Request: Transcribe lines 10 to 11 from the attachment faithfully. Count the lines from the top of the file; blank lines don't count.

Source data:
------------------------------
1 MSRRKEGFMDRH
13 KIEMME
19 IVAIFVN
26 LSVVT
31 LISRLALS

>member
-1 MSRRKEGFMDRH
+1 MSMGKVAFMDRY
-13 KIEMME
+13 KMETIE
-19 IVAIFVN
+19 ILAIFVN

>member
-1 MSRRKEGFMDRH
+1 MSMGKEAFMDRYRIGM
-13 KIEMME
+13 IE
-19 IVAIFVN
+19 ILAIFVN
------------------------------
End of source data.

+13 KMETIE
-19 IVAIFVN